Channel Five’s new cop show, K-Ville, kicked off last night with the pilot episode that was first viewed in the States rather too soon – so some critics opined – after Hurricane Katrina devastated New Orleans.
And Katrina forms the foundation on which this show is built, hence the title, which is short for Katrina Ville, the moniker afforded to New Orleans in the wake of the hurricane.
The concept however, aside from that one ‘twist’, is one that we’ve seen thousands of times before; there’s the good, solid, family man cop and the rogue, kinda-mysterious cop who doesn’t play well with others.
Chuck them together in a hasty partnership and you can expect rule abiding from one, rule breaking from the other, and of course, the obligatory flashbacks and ‘issues’ of which Americans are so enamoured…
It used to be ‘Nam, then it was Eye Rack, and in K-Ville, it’s Katrina that provides the I-don’t-wanna-talk-about-it-man moments. Oh, and for the renegade cop, Afghanistan too.
You could see clearly the influence of innumerable cop shows and movies in creator Jonathan Lisco’s writing, and unfortunately the script and situational drama were tired and jaded for that very reason.
The main protagonists, Marlin Boulet and Trevor Cobb – played by Anthony Anderson and Cole Hauser respectively – were reminiscent of Lethal Weapon’s Danny Glover and Mel Gibson, and having set the mould for them in the pilot, I suspect it’s going to be nigh on impossible to have these characters grow in any meaningful way.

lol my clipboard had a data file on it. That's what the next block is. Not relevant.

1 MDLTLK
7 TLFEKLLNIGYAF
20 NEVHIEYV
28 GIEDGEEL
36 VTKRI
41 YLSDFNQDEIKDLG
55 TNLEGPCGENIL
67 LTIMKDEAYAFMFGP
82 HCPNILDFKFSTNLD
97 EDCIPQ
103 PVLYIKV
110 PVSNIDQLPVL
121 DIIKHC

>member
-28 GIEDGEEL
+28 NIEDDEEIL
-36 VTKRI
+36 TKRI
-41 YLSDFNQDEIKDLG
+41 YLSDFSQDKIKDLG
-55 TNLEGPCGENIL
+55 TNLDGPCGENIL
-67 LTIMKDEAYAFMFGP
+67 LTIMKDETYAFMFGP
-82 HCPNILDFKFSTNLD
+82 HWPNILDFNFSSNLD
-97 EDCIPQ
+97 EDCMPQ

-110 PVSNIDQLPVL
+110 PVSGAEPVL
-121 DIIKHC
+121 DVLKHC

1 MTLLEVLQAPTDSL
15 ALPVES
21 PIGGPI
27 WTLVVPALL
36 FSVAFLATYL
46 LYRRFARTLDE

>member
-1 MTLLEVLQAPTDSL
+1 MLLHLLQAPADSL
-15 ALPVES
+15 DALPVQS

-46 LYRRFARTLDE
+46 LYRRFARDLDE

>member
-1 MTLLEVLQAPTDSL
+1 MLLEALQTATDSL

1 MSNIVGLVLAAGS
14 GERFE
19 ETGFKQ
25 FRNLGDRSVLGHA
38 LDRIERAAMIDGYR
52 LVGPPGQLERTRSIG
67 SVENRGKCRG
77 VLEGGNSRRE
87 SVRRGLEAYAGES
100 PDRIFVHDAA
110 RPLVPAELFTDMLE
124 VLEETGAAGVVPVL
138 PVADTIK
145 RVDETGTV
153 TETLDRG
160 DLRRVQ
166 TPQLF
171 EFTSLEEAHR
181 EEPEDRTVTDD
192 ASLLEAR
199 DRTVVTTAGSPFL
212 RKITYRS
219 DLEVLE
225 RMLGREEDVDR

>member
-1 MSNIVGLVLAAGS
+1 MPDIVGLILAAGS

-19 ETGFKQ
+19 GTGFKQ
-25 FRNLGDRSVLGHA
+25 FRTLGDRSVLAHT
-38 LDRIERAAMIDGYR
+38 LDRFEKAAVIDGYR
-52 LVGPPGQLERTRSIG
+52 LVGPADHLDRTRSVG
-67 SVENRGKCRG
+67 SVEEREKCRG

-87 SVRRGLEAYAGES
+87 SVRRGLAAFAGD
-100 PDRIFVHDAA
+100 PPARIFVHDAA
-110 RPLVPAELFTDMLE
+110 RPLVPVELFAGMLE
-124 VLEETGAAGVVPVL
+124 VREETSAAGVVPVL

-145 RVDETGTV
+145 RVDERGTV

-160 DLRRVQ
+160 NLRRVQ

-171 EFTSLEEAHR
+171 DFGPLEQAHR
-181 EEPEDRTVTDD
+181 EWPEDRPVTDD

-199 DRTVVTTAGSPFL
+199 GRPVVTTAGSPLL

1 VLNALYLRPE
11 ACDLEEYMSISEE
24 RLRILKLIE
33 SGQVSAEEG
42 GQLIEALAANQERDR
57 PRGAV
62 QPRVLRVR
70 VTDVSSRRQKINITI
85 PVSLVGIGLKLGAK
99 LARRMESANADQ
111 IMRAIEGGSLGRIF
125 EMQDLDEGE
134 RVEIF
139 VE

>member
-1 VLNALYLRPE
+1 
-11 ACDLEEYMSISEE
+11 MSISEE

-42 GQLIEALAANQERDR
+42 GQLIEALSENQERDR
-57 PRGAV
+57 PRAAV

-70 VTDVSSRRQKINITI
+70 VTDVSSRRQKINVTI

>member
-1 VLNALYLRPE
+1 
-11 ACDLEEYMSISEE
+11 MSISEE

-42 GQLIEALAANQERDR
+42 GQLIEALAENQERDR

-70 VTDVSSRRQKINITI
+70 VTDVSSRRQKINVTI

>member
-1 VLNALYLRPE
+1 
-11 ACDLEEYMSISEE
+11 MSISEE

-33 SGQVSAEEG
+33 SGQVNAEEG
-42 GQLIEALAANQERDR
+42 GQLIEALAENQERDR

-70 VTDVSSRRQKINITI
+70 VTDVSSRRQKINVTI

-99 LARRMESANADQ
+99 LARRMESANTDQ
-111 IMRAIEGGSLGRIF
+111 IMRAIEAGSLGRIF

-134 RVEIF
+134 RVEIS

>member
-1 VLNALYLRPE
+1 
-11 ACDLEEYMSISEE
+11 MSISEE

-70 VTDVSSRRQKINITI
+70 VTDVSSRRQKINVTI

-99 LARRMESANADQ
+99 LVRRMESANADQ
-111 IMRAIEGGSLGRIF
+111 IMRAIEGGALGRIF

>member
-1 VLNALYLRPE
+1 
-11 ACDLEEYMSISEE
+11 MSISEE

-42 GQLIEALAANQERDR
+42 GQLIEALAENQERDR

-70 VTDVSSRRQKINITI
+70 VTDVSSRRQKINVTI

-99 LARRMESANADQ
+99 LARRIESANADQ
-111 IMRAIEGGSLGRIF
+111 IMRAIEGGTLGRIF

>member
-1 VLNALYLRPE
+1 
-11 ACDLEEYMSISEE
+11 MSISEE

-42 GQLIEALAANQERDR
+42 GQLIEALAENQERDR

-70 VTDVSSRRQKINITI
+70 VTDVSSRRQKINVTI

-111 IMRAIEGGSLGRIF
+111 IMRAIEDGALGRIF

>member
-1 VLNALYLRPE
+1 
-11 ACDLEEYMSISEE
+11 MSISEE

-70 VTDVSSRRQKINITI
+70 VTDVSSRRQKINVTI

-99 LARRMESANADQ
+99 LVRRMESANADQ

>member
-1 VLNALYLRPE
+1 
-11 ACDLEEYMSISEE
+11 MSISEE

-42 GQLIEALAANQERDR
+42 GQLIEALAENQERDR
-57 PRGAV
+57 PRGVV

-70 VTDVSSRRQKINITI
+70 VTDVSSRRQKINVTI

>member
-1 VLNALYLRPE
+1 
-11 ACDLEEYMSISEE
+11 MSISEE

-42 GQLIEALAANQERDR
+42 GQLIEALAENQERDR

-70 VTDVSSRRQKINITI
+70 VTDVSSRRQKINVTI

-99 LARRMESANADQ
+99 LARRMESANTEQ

And the main plotline for the pilot was rather weak too. It involved a charity function where there was a shootout – cue much running with guns and ducking – followed by another with, somewhat incredibly, no increased security measures, and yet more gun play.
Lobbed in was what I suspect will be a running theme; exhaustion and overworked cops, and what the sum of the parts amounted to was little of real value.
That said, while the settings and cinematics couldn’t be described as ‘lavish’, equally it obviously wasn’t done on a shoestring, so perhaps the investment in those things will help K-Ville to improve over time.
And to be fair, it’s often the pilot episode that’s the worst of any series, simply because we’re asked to take a lot on board and can therefore miss the subtleties that can make a show good in the long run.